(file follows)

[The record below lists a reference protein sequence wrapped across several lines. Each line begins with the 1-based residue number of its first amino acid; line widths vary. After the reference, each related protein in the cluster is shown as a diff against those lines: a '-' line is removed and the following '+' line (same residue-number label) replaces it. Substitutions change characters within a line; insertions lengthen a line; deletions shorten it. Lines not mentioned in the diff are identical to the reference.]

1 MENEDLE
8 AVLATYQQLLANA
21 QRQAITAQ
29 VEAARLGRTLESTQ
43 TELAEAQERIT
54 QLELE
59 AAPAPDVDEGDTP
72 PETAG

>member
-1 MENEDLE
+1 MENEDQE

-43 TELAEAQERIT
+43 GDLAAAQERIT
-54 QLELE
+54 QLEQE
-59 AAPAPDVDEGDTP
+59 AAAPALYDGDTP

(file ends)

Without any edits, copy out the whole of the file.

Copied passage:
[The record below lists a reference protein sequence wrapped across several lines. Each line begins with the 1-based residue number of its first amino acid; line widths vary. After the reference, each related protein in the cluster is shown as a diff against those lines: a '-' line is removed and the following '+' line (same residue-number label) replaces it. Substitutions change characters within a line; insertions lengthen a line; deletions shorten it. Lines not mentioned in the diff are identical to the reference.]

1 MENEDLE
8 AVLATYQQLLANA
21 QRQAITAQ
29 VEAARLGRTLESTQ
43 TELAEAQERIT
54 QLELE
59 AAPAPDVDEGDTP
72 PETAG

>member
-1 MENEDLE
+1 MENEDQE

-43 TELAEAQERIT
+43 GDLAAAQERIT
-54 QLELE
+54 QLEQE
-59 AAPAPDVDEGDTP
+59 AAAPALYDGDTP